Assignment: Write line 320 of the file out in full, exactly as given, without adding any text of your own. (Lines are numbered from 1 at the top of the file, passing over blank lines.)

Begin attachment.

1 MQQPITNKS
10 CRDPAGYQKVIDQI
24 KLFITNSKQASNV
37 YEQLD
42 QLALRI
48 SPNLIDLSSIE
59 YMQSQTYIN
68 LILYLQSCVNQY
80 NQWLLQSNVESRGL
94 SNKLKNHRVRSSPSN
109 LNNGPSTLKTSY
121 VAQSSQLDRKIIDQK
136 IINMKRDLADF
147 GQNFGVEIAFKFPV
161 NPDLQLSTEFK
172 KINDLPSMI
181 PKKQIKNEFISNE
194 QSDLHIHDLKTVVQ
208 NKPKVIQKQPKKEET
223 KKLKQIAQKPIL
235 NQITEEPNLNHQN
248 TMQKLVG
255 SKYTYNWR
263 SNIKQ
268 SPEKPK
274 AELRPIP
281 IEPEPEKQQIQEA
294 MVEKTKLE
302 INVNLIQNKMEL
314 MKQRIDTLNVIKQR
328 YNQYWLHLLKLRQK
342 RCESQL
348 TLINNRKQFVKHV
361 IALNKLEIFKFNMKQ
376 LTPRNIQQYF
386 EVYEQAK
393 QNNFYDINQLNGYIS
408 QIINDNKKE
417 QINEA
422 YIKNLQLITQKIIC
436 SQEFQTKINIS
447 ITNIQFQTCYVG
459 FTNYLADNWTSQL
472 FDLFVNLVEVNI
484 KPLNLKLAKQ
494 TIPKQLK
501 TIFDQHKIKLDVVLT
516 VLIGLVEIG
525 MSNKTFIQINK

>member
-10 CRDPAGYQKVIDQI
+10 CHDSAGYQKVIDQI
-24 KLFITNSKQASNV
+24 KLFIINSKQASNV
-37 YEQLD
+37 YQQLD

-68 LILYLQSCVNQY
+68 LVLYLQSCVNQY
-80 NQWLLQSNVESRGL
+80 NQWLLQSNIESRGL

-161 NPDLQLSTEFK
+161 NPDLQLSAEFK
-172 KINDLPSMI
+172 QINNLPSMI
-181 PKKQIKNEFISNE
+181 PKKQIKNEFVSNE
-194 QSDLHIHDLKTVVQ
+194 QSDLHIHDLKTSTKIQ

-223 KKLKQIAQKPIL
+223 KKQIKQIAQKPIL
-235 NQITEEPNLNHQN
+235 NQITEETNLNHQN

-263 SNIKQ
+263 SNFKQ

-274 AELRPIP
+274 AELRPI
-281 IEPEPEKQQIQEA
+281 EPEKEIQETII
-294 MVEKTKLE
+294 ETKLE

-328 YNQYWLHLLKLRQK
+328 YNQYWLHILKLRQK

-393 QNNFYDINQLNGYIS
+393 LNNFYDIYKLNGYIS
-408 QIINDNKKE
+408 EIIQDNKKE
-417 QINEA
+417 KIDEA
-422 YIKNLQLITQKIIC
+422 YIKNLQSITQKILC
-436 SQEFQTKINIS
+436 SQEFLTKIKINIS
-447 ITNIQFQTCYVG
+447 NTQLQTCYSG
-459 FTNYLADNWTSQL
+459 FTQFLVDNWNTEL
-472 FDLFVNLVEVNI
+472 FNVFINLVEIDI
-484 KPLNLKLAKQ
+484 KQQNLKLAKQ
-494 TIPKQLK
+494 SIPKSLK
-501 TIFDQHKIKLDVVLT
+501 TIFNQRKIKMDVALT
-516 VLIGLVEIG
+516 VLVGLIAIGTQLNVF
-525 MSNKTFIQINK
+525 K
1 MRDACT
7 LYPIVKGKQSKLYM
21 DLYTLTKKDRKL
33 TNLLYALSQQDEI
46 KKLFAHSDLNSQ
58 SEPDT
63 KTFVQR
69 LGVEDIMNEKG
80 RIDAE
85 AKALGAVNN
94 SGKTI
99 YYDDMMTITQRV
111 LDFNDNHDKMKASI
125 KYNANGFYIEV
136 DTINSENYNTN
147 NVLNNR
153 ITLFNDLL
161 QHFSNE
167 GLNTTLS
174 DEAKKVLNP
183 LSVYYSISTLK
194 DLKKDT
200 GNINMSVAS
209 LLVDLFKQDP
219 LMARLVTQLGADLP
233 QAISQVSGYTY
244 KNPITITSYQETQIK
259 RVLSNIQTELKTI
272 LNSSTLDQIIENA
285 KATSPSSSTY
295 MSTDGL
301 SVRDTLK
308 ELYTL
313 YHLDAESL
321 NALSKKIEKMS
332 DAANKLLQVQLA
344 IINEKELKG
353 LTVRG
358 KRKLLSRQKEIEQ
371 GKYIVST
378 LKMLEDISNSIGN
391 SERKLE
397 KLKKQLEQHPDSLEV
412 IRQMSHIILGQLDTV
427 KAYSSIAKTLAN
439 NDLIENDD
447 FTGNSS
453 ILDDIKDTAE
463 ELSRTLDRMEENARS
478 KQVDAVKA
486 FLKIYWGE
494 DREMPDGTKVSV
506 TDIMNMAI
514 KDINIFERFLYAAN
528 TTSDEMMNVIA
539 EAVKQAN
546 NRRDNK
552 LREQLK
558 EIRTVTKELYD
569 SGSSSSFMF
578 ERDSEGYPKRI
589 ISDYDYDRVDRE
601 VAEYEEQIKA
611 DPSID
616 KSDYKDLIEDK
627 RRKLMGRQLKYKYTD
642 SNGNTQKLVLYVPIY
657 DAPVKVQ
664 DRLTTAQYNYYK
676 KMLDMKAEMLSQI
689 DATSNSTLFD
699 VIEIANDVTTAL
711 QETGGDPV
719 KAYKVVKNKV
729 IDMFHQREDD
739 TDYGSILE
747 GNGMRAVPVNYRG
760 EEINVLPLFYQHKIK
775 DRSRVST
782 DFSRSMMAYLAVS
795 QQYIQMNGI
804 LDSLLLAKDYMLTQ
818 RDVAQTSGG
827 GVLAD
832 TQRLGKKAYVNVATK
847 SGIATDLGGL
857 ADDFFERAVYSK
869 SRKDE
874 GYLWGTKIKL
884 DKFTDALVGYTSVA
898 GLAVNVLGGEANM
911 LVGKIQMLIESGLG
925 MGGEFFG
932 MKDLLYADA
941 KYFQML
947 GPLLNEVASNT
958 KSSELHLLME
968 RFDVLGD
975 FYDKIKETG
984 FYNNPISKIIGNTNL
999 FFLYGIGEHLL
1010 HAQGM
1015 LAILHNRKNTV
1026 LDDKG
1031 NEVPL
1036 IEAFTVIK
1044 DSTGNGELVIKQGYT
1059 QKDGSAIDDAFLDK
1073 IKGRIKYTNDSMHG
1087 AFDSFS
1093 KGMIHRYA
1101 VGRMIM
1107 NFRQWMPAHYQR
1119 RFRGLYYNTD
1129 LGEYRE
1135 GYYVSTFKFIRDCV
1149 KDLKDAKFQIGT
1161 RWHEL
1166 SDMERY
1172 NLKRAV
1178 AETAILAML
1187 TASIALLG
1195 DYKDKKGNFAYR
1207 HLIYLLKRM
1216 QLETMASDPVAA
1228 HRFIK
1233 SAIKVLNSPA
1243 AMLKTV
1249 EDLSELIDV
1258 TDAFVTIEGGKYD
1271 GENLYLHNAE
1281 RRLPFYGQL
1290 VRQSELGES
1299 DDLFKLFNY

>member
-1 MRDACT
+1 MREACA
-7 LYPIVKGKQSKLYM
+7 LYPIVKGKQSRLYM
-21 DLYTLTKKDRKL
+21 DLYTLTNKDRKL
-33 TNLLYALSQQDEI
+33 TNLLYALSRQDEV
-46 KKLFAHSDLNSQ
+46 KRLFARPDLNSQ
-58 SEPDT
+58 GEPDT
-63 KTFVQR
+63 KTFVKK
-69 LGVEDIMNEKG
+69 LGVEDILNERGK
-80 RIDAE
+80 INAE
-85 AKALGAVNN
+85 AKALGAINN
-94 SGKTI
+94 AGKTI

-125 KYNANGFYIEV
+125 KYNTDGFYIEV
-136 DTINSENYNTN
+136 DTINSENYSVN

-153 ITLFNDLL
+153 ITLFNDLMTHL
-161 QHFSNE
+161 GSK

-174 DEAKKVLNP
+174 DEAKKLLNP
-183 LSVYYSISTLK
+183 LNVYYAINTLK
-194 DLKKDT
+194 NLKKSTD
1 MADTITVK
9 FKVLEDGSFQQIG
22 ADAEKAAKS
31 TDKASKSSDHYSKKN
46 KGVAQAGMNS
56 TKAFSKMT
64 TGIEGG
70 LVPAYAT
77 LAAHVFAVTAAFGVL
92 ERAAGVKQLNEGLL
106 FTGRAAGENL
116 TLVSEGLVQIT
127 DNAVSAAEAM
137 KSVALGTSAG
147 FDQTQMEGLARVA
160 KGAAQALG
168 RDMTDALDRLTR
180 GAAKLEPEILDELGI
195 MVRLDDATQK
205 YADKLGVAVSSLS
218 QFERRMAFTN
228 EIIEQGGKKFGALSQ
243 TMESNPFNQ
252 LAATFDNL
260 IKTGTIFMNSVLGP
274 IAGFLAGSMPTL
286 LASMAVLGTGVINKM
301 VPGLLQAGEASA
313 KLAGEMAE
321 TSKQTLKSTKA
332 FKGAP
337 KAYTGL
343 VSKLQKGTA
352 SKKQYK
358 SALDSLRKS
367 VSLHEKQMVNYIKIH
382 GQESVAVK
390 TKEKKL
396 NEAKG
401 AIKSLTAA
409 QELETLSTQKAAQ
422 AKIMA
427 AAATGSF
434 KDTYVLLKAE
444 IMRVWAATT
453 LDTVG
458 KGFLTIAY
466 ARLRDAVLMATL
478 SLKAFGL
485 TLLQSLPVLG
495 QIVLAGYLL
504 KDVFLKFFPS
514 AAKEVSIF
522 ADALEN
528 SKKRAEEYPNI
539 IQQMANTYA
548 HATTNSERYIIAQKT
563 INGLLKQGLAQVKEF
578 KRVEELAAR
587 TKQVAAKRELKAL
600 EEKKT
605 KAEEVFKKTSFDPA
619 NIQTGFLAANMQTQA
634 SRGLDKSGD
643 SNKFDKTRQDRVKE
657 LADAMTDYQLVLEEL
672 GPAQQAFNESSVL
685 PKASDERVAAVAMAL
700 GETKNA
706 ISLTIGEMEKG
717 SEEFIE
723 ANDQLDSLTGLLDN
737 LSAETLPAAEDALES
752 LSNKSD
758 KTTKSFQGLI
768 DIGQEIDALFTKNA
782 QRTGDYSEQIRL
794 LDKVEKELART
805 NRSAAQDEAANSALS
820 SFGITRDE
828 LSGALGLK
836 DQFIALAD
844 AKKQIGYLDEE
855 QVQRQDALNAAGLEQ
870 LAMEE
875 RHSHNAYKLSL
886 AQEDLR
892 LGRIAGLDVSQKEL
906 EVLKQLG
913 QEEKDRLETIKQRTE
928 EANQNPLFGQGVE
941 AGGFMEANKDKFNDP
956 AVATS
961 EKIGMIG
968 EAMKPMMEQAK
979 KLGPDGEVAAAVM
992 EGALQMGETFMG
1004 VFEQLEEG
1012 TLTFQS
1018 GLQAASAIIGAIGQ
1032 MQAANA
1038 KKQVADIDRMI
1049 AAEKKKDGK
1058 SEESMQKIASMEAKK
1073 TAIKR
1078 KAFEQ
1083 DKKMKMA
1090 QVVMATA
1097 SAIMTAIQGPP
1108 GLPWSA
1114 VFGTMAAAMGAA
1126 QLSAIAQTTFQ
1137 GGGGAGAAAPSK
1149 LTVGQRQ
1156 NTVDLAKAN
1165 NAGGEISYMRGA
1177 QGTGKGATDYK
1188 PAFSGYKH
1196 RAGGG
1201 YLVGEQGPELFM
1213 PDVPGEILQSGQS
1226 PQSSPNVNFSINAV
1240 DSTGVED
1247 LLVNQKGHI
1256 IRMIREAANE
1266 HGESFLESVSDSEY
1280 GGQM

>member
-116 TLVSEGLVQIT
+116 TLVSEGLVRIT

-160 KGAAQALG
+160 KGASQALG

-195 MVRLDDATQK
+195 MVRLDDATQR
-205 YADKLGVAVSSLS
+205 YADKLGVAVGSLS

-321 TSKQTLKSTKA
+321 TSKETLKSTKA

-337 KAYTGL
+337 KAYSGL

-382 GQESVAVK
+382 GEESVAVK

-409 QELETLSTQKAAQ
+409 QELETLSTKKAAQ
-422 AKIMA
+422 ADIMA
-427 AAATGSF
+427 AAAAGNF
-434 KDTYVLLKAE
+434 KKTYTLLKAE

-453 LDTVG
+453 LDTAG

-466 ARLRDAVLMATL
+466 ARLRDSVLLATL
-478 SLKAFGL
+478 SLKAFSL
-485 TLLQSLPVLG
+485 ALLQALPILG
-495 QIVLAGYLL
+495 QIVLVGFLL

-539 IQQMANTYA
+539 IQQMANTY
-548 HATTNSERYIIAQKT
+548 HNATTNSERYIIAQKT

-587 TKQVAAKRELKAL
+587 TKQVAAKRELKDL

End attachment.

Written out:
409 QELETLSTQKAAQ